The Politics of LDOC

A group of UNC students is using Facebook to protest Snoop Dog’s upcoming concert at UNC–a  free concert that the student body won for receiving the most online votes in an Electronic Arts contest.

Meanwhile, in just four weeks Ludacris will be headlining the Last Day of Classes Concert.  It’s not clear what Duke is paying him, (the LDOC committee made the decision this year not to release their budget), but the LDOC budget has in years past ran well upwards of $100,000.

Should our student activities money be used to line the pockets of a rapper with lyrics like:

  • You doin h* activities, with h* tendencies
  • B*tch ya’ p*ssy smell like Pepe Le Pew, (You filthy, nasty, sick in the head, Sittin’ in my dressing room with d*ck on ya’ bread)
  • Hilary [Clinton] hated on you so that b*tch is irrelevent
  • So move b*tch, get out the way h* , all you f*ggot motherf*ckers make way for 2-0

Not to say the issue is all black and white–in his song “Hey H*,” Ludacris points out the sexual double standard applied to men and women–despite the derogatory epithet in the title, the message is that words like “h*” are used for women but not men.

Nevertheless LDOC is supposed to represent all students, and create an inclusive, fun event for everyone to enjoy.  Ludacris will definitely be a popular performer, but many, if not all, of his songs definitely promote messages about women and sexuality that progressive activists at Duke are trying hard to subvert.

Published by Elena Botella

Elena Botella is a Duke Undergraduate in the Class of 2013, majoring in Economics and Math.

6 thoughts on “The Politics of LDOC

  1. How is it progressive to advocate censorship? Ludacris doesn’t actually harm women or gays — he just uses epithets (and frankly, this takes away their power in many ways). I doubt that anyone has ever been driven to violence against women or homosexuals because of his lyrics.

    Remember: if you’re liberal, you support _liberty_. That means all forms of speech and expression, offensive and not. And if you’re smart, you won’t let words ruin your day and let people have their fun.


  2. I see your point “empire” and I wouldn’t advocate censorship, but there is a big difference between censorshing Luda (that might entail blocking any radio frequencies that play his music, not allowing him to visit campus of his own accord, et. al), and PAYING Luda to come play at Duke.


    1. How’s Duke supposed to hire a rapper that’s never offended anyone? Virtually all of them have offended at one point or another. But those are just words, and words are not physically harmful (I doubt that anyone will be emotionally traumatized by Ludacris using derogatory terms for strangers a few times during an optional show, either).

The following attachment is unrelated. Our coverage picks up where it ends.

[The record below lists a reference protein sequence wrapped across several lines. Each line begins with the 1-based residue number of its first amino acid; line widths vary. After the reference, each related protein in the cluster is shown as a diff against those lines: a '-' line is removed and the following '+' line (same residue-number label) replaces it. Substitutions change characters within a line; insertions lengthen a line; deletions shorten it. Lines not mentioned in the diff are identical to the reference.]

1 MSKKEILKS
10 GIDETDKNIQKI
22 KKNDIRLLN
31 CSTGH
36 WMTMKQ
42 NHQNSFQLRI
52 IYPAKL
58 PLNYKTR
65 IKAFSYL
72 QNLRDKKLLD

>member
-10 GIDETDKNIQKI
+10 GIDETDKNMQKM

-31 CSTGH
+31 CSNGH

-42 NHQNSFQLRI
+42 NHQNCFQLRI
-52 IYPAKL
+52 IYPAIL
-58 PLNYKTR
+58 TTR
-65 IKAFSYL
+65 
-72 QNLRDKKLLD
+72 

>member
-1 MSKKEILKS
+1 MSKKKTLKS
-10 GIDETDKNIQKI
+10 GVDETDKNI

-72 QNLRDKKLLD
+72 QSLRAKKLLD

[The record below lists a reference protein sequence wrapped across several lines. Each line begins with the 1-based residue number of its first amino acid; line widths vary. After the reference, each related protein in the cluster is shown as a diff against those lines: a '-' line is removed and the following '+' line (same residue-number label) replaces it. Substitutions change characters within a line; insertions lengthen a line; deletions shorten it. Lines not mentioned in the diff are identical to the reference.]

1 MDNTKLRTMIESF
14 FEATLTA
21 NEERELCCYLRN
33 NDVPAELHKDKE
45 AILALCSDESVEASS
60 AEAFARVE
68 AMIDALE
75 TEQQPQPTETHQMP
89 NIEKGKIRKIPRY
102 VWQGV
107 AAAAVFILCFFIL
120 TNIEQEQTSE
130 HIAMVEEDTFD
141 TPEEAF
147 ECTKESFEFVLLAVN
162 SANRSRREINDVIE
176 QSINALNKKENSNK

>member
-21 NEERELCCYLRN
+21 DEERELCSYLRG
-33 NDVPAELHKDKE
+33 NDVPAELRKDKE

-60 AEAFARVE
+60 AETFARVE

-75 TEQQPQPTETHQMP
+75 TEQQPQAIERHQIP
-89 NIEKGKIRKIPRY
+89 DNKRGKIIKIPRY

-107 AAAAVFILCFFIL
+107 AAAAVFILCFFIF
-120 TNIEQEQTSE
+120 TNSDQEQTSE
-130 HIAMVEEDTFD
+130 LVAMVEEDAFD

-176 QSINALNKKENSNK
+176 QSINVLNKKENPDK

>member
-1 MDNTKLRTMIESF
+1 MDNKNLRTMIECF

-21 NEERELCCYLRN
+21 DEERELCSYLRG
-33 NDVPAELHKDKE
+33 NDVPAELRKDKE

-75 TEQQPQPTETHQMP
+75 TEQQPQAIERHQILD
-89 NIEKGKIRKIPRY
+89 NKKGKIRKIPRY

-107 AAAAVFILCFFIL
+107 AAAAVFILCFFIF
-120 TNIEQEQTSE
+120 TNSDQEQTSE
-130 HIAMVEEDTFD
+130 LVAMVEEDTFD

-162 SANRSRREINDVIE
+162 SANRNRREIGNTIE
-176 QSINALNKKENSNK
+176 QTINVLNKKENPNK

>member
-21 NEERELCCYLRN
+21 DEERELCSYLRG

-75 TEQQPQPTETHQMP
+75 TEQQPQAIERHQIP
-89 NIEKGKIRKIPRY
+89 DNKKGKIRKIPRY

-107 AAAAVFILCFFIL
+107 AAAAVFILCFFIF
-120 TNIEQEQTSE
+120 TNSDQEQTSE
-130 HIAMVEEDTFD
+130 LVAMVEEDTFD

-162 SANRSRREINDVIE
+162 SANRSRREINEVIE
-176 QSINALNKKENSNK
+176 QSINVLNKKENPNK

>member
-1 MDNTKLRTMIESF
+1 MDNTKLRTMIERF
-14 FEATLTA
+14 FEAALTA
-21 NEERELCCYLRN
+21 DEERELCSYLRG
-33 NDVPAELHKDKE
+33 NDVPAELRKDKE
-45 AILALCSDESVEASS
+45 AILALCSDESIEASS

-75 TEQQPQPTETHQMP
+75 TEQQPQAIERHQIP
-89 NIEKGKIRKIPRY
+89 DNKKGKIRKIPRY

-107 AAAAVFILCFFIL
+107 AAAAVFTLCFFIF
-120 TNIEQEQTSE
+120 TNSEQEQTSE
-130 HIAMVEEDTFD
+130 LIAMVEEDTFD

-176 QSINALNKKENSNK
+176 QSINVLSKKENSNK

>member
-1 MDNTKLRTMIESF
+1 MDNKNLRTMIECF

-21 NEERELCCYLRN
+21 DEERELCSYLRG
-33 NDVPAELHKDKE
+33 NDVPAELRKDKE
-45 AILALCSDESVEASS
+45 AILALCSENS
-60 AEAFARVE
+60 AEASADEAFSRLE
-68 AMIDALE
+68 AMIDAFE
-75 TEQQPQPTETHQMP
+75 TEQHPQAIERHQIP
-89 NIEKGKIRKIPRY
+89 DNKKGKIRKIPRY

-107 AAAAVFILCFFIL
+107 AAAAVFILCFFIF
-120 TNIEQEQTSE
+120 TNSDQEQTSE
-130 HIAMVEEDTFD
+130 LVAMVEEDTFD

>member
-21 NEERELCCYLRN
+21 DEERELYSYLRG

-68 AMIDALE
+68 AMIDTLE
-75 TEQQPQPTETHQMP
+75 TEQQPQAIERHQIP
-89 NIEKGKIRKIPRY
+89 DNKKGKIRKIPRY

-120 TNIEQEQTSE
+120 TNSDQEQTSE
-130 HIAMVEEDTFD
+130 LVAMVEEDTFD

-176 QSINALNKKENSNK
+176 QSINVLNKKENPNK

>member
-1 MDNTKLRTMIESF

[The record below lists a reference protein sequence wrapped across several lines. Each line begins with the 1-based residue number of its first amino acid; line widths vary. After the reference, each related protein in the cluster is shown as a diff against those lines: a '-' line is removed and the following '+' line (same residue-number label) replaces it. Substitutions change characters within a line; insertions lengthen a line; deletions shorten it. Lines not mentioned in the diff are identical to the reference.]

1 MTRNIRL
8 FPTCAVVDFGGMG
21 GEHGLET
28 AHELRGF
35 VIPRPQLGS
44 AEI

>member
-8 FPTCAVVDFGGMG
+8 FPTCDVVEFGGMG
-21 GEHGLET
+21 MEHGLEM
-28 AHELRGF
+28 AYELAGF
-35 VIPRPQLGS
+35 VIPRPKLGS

If you’re concerned about giving money to someone who’s said offensive things, you’ll have to dramatically change your lifestyle to avoid hypocrisy. Stop buying any newspaper with Billy Graham’s column in it; he’s an anti-semite. Don’t watch CNN; their reporters have made racist comments. We can’t put our lives on hold because of meaningless slurs. The only way that epithets are hurtful is if you give them meaning — by choosing to ignore slurs, they lose their power. By making a big deal, however, you promote sexism and discrimination more than the initial words themselves.


      1. I really disagree with your last statement: ” The only way that epithets are hurtful is if you give them meaning — by choosing to ignore slurs, they lose their power. By making a big deal, however, you promote sexism and discrimination more than the initial words themselves.”

        When slurs are normalized, when we think its normal to objectify women, to assume that women exist primarily for sexual pleasure of men, those ideas become entrenched. When we step back and critically examine and talk about it, we create space for other images of women (as leaders, as thinkers, et. al) to challenge the status quo.


  3. I thought you made some very good points Elena. Ludacris gave a free concert at N.C. State but strangely enough it was sponsored by the Air Force I believe (go figure). I attended and there were plenty of people there, and there was a very apparent paradox that I find is present at most rap concerts: the women there seemed to be really enjoying the most misogynistic of Ludacris’ songs. I agree that allowing the ideas presented in those songs to become ingrained in our society is dangerous. But, I think it is difficult to say if not allowing him to come at all is some sort of victory for gender equality. The best decision might have been to let him give the concert, and charge students, so the university is not facilitating his presence as much. I can say that when he gave the concert at State, all the promotional posters clearly stated that his lyrics may be considered offensive.

    Also, I have heard that the concert being given by Snoop Dogg at Chapel Hill will be free, because of something about it not adhering to university policy.

    Hope you are well.


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